In this Feb. 5, 2016 photo, Bernadette Wilson, daughter Penelope Grace Tuck and partner Rep. Chris Tuck, D-Anchorage, pose for a photo in Tuck's office in Juneau, Alaska. Alaska House Democrats have regained prominence after years of wielding limited influence, with their support expected to be critical to passing a budget this session. Their leader is Tuck, whom colleagues see as well-suited for the job: a union organizer with a disarming laugh and a willingness to hear people out. (AP Photo/Rashah McChesney)

In this Feb. 5, 2016 photo, Bernadette Wilson, daughter Penelope Grace Tuck and partner Rep. Chris Tuck, D-Anchorage, pose for a photo in Tuck's office in Juneau, Alaska. Alaska House Democrats have regained prominence after years of wielding limited influence, with their support expected to be critical to passing a budget this session. Their leader is Tuck, whom colleagues see as well-suited for the job: a union organizer with a disarming laugh and a willingness to hear people out. (AP Photo/Rashah McChesney)

Colleagues say House Democratic leader fits his role well

JUNEAU — Alaska House Democrats have regained prominence after years of limited influence, with their support expected to be critical in passing a budget this session.

Their leader is Rep. Chris Tuck, whom colleagues see as well-suited for the job: He’s a union organizer with a disarming laugh and a willingness to hear people out.

“He’s built great relationships in this building,” said House Majority Leader Charisse Millett, a Republican who went to high school with Tuck in Anchorage and remains a good friend.

Tuck took over as minority leader in 2014, five years into his legislative career. As a lawmaker, he’s particularly proud of winning support for the early childhood parent support program, Parents as Teachers.

But it is once again targeted for elimination as the state grapples with a multibillion-dollar budget deficit amid chronically low oil prices.

The deficit is the reason House Democrats have re-emerged as players. The state has been using savings to help balance the budget, but to tap the constitutional budget reserve, a three-fourths vote is generally needed in each the House and Senate.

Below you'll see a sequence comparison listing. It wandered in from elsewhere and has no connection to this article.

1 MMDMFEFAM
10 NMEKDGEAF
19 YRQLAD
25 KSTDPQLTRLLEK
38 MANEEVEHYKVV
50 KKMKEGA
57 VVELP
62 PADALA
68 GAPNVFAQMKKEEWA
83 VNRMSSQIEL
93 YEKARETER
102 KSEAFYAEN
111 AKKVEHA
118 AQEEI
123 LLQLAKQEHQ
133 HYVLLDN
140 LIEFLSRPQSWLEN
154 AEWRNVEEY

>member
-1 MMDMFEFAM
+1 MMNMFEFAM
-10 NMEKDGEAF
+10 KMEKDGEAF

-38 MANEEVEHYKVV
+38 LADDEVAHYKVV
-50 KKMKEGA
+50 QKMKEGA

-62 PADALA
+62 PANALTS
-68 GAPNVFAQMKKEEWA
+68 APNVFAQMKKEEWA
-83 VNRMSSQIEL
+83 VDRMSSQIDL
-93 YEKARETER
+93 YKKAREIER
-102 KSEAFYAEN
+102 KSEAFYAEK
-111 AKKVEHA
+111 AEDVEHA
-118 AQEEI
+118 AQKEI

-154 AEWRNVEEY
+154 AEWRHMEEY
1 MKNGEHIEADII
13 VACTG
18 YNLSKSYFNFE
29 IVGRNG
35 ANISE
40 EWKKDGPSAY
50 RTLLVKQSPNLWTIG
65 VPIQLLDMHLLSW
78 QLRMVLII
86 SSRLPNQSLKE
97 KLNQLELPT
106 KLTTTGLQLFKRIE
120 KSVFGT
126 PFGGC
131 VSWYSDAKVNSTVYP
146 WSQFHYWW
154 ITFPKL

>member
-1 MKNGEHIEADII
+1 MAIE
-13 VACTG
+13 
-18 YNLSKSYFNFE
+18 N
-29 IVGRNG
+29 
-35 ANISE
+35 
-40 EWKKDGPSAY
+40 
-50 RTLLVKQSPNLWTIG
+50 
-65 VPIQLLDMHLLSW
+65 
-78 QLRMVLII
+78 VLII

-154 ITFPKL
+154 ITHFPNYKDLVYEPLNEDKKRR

That’s not an issue in the Senate, where 16 of the 20 members are in the majority, and the majority is obligated to vote for the budget. But the House majority falls four members shy of the threshold, meaning at least some support from the Democratic-led minority is needed.

Lawmakers turned to the budget reserve last year after an easier-to-access reserve fund had been drawn down.

Legislative leaders say they don’t want a repeat of last year, when it took two special sessions to reach a compromise. Some in the Senate said they were being held hostage by Democrats wanting to spend more money.

Tuck said he is proud of the party’s position on issues such as university and education funding and said ideas pitched as cost-savers were rejected, such as expanding Medicaid or deferring payment of some oil tax credits.

Republicans saw expansion as a bigger policy debate and credits as an obligation that still needed to be paid. Gov. Bill Walker later acted on both.

This year, legislators are not just considering budget cuts but also whether to start using earnings from the Alaska Permanent Fund for state government. Walker has proposed oil tax credit changes, a personal income tax and industry tax increases.

Tuck and House Speaker Mike Chenault, R-Nikiski, hope to work out issues before later in the session.

“We’ll continue to work, and my hope is that we can come to some agreement without the problems that we had last year,” Chenault said. “But we’ll see at the end of the day how well it works.”

Tuck, 49, moved to Alaska as a child. A political ideology class in college piqued his interest in politics.

He made two failed bids for the Legislature before winning a seat on the Anchorage school board. In 2008, he was elected to the state House but faced a Republican party challenge over his eligibility. The case was later dismissed.

Democratic Rep. Andy Josephson of Anchorage called Tuck bright, affable and “pretty squarely in the middle” of the political spectrum among Democrats. People leave meetings with Tuck feeling heard, he said.

Tuck is a motorcycle enthusiast who counts dog mushing among his interests. He rocks the recorder, an instrument that produces airy, flute-like sounds. Members of his family appear on the reality TV show “Yukon Men,” he said. He has a 23-year-old son named Devon.

Tuck’s partner, Bernadette Wilson, gave birth to their daughter, Penelope, last year on what was supposed to be the last day of the regular session. Wilson is a Republican who has hosted TV and radio shows in Anchorage.

Tuck said he and Wilson don’t really debate politics.

“We actually agree on a lot more than I think people realize at first blush,” Wilson said.

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